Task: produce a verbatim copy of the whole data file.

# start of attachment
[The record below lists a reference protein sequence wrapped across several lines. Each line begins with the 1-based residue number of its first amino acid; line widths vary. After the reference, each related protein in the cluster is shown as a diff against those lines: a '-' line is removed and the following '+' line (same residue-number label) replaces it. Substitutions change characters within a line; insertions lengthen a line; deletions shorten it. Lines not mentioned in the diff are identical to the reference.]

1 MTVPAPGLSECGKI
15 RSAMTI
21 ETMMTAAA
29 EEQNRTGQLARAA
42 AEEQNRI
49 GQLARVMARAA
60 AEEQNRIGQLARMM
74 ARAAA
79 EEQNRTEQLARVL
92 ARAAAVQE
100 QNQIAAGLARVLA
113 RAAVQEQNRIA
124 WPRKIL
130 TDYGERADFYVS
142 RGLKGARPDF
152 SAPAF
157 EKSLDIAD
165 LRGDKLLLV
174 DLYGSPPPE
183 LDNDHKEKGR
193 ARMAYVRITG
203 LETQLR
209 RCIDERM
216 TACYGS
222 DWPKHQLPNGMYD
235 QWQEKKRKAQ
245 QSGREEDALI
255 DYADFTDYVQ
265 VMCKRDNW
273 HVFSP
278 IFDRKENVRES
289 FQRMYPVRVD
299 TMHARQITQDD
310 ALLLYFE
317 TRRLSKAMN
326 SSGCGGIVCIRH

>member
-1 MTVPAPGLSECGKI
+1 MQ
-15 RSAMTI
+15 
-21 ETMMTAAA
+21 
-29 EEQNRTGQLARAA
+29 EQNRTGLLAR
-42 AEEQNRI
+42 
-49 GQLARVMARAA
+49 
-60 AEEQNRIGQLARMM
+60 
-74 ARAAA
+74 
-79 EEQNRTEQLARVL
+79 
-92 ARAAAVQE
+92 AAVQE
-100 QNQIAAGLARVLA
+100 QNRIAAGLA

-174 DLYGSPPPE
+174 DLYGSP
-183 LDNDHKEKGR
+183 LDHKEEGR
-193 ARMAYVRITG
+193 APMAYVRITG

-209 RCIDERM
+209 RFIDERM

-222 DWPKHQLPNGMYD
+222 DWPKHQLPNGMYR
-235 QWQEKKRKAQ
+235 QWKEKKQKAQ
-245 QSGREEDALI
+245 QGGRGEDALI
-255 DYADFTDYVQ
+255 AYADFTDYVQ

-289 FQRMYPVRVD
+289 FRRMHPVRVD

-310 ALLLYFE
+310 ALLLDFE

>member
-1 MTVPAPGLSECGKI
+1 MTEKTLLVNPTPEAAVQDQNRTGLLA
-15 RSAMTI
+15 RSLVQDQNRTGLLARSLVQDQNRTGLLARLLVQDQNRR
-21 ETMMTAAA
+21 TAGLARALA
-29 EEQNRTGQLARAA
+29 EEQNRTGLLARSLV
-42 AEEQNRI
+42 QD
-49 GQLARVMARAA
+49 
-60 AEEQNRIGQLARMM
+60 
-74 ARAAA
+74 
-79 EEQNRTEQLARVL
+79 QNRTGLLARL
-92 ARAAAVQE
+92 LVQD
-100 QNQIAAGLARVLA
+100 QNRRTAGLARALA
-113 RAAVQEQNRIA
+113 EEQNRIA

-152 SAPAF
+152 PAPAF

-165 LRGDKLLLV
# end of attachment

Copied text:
[The record below lists a reference protein sequence wrapped across several lines. Each line begins with the 1-based residue number of its first amino acid; line widths vary. After the reference, each related protein in the cluster is shown as a diff against those lines: a '-' line is removed and the following '+' line (same residue-number label) replaces it. Substitutions change characters within a line; insertions lengthen a line; deletions shorten it. Lines not mentioned in the diff are identical to the reference.]

1 MTVPAPGLSECGKI
15 RSAMTI
21 ETMMTAAA
29 EEQNRTGQLARAA
42 AEEQNRI
49 GQLARVMARAA
60 AEEQNRIGQLARMM
74 ARAAA
79 EEQNRTEQLARVL
92 ARAAAVQE
100 QNQIAAGLARVLA
113 RAAVQEQNRIA
124 WPRKIL
130 TDYGERADFYVS
142 RGLKGARPDF
152 SAPAF
157 EKSLDIAD
165 LRGDKLLLV
174 DLYGSPPPE
183 LDNDHKEKGR
193 ARMAYVRITG
203 LETQLR
209 RCIDERM
216 TACYGS
222 DWPKHQLPNGMYD
235 QWQEKKRKAQ
245 QSGREEDALI
255 DYADFTDYVQ
265 VMCKRDNW
273 HVFSP
278 IFDRKENVRES
289 FQRMYPVRVD
299 TMHARQITQDD
310 ALLLYFE
317 TRRLSKAMN
326 SSGCGGIVCIRH

>member
-1 MTVPAPGLSECGKI
+1 MQ
-15 RSAMTI
+15 
-21 ETMMTAAA
+21 
-29 EEQNRTGQLARAA
+29 EQNRTGLLAR
-42 AEEQNRI
+42 
-49 GQLARVMARAA
+49 
-60 AEEQNRIGQLARMM
+60 
-74 ARAAA
+74 
-79 EEQNRTEQLARVL
+79 
-92 ARAAAVQE
+92 AAVQE
-100 QNQIAAGLARVLA
+100 QNRIAAGLA

-174 DLYGSPPPE
+174 DLYGSP
-183 LDNDHKEKGR
+183 LDHKEEGR
-193 ARMAYVRITG
+193 APMAYVRITG

-209 RCIDERM
+209 RFIDERM

-222 DWPKHQLPNGMYD
+222 DWPKHQLPNGMYR
-235 QWQEKKRKAQ
+235 QWKEKKQKAQ
-245 QSGREEDALI
+245 QGGRGEDALI
-255 DYADFTDYVQ
+255 AYADFTDYVQ

-289 FQRMYPVRVD
+289 FRRMHPVRVD

-310 ALLLYFE
+310 ALLLDFE

>member
-1 MTVPAPGLSECGKI
+1 MTEKTLLVNPTPEAAVQDQNRTGLLA
-15 RSAMTI
+15 RSLVQDQNRTGLLARSLVQDQNRTGLLARLLVQDQNRR
-21 ETMMTAAA
+21 TAGLARALA
-29 EEQNRTGQLARAA
+29 EEQNRTGLLARSLV
-42 AEEQNRI
+42 QD
-49 GQLARVMARAA
+49 
-60 AEEQNRIGQLARMM
+60 
-74 ARAAA
+74 
-79 EEQNRTEQLARVL
+79 QNRTGLLARL
-92 ARAAAVQE
+92 LVQD
-100 QNQIAAGLARVLA
+100 QNRRTAGLARALA
-113 RAAVQEQNRIA
+113 EEQNRIA

-152 SAPAF
+152 PAPAF

-165 LRGDKLLLV